A Review of the Nigerian Energy Industry

Crude exports from Nigeria, others to Asia drop

03 September 2015, Lagos – Crude oil exports to Asia from Nigeria and other West African countries are set to fall to 1.68 million barrels per day in September, their lowest since August 2014, according to shipping data and a survey provided by traders on Wednesday.


Barrels of crude oil.
Barrels of crude oil.

Angola, Nigeria and neighbouring countries are expected to export about 28 cargoes to China in September and 15 to India, down from 30 and 25 respectively last month.

Crude flows to Asia have fallen from 2.34 million bpd in April due to seasonal refinery maintenance and lower refining margins as well as fears of weakening demand growth.

India’s Essar Oil is set to shut its 400,000 bpd Vadinar refinery from mid September for a month.

Also limiting purchases by the sub-continent, Indian refiners are becoming more selective in the grades of oil that they are looking to purchase, making it tougher for sellers of Nigerian crude to sell to the region.

And while exports to China have held up relatively well, many cargoes heading to China are expected to go into storage, according to predictions by Reuters. Chinese refiners are cutting output in the face of low margins.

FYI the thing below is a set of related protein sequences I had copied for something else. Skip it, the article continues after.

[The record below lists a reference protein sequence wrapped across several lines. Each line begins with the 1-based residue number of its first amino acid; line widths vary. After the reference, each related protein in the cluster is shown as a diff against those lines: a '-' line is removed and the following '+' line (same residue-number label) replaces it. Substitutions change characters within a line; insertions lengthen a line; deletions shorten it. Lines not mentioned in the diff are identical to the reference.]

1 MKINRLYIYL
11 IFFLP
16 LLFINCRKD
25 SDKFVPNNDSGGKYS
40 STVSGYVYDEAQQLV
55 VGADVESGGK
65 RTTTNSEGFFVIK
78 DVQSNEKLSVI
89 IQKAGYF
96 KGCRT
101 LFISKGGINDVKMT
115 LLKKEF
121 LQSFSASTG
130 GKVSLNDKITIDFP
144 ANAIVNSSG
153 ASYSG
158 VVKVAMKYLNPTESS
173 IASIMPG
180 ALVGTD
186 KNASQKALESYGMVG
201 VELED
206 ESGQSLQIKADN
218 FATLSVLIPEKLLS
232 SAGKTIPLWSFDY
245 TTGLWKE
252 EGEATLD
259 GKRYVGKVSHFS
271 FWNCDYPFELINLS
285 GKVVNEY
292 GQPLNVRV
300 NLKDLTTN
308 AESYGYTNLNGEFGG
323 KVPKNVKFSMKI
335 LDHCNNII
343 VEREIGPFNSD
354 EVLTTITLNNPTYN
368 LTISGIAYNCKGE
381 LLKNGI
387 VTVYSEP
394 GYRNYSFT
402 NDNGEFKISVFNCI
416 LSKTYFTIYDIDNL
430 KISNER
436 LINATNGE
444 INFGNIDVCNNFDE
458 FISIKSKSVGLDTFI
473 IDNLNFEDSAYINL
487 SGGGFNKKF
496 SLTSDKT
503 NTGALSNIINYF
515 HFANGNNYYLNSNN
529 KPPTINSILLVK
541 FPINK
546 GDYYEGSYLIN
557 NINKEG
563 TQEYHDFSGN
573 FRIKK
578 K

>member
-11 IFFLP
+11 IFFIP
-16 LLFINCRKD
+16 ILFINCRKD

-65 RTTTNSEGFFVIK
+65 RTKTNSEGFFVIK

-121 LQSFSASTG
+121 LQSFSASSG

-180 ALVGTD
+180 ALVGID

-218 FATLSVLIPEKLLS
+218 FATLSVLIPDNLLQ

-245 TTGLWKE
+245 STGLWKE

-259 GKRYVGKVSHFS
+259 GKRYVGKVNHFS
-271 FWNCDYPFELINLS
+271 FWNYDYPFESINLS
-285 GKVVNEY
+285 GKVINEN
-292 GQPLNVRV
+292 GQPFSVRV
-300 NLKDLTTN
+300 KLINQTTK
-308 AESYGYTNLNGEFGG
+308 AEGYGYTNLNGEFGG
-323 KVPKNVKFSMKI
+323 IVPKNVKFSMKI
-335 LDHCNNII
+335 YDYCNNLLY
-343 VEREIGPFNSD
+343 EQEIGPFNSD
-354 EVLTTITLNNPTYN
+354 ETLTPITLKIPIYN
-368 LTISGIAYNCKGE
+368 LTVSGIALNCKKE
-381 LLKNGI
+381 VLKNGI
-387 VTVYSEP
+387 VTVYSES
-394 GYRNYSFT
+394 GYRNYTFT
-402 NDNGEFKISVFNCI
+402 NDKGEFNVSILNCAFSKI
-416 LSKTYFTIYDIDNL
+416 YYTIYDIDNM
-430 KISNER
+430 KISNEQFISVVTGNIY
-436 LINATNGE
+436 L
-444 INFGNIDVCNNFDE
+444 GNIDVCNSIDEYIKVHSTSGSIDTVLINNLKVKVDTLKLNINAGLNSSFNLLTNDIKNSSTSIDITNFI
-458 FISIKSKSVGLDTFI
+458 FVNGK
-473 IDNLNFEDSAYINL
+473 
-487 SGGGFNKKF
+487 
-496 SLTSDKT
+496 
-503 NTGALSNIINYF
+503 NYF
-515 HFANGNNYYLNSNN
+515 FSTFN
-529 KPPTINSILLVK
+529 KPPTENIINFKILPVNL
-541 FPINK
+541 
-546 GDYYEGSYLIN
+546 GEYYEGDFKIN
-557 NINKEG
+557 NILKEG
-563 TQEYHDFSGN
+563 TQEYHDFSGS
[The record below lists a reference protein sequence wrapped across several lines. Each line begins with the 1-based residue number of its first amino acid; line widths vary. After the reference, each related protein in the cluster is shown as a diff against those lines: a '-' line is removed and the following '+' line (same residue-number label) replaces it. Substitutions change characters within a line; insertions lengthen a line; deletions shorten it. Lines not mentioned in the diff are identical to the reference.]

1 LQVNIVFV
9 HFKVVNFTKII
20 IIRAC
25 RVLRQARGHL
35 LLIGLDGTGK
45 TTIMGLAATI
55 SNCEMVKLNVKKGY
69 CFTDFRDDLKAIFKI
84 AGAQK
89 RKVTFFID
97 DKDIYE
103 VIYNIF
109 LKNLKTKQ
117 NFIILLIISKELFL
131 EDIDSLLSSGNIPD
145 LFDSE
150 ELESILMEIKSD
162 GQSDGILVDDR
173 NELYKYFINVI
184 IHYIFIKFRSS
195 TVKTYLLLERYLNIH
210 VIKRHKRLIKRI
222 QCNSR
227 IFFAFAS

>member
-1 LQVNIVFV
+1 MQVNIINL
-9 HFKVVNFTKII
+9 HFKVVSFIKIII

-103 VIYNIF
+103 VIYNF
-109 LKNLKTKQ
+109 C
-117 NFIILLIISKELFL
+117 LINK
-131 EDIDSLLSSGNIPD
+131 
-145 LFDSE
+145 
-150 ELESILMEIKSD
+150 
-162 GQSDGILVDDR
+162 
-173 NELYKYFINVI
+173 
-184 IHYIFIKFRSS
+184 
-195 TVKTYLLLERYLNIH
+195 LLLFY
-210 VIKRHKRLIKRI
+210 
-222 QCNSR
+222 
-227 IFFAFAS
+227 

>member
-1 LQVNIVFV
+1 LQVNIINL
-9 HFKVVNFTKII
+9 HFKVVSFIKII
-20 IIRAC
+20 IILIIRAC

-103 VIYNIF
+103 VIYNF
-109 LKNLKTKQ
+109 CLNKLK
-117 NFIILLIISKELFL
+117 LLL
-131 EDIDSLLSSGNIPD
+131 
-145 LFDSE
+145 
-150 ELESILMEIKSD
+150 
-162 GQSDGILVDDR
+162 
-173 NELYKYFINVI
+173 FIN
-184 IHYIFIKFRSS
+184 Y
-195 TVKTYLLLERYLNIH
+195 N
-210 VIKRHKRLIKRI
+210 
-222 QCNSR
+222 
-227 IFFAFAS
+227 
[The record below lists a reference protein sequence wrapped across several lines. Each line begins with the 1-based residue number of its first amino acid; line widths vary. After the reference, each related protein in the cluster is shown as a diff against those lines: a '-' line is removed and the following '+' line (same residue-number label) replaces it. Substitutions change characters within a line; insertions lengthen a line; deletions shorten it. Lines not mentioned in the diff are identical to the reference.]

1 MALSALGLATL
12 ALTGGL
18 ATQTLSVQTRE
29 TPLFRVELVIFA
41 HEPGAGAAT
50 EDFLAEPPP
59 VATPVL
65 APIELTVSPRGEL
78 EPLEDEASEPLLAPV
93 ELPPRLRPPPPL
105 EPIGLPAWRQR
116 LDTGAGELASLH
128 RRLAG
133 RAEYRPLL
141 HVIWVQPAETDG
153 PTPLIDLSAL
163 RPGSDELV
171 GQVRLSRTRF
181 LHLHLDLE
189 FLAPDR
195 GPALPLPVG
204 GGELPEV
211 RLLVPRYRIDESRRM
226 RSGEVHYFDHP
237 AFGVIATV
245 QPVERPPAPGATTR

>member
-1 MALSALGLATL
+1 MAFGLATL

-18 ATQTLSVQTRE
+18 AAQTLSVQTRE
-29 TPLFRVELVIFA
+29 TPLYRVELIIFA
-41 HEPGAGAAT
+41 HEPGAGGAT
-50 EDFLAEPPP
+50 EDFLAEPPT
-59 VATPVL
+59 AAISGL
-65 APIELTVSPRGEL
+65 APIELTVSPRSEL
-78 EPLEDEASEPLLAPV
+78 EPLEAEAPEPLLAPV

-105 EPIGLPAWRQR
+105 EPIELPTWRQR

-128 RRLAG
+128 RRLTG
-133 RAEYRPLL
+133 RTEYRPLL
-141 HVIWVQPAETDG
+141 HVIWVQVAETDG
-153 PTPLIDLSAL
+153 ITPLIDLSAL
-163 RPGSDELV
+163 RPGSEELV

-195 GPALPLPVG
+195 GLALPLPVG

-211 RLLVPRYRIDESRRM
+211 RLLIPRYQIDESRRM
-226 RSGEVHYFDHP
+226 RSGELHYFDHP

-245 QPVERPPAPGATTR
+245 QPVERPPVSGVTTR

Chinese imports in October are likely to fall further as purchases of Angolan oil have been substantially slower than in recent months, traders said.

For the month of September 2015, Nigeria and other West African countries will be exporting 28 cargoes of crude to China, 15 cargoes to India, five cargoes to Indonesia, two cargoes to Taiwan, zero cargo to Japan, zero to South Korea, and three to other Asian countries. A total of 53 cargo exports are expected.

But in August 2015, 30 cargoes of crude were exported to China from the West African region, 25 cargoes to India, three cargoes to Indonesia, two cargoes to Taiwan, zero cargo to Japan, zero cargo to South Korea, and zero cargo to other Asian countries. A total of 60 cargoes of crude were shipped to the Asian countries from the West African region last month.

Therefore, on this note and falling oil prices, President Muhammadu Buhari had, on Tuesday, warned that Nigeria risked economic decline, if it failed to manage its resources prudently.

At a meeting with members of the Institute of Chartered Accountants of Nigeria at the Presidential Villa, Abuja, the President urged accountants to take their audit reports seriously.

He urged them to support his administration’s efforts to restore probity, prudence and transparency.

Buhari said with declining prices of oil exports, Nigeria must begin to properly manage its available resources or face developmental stagnation and decline.

The President stated that accountants should help the government “to go back to the days of real accountability in the management of public funds.


– Punch

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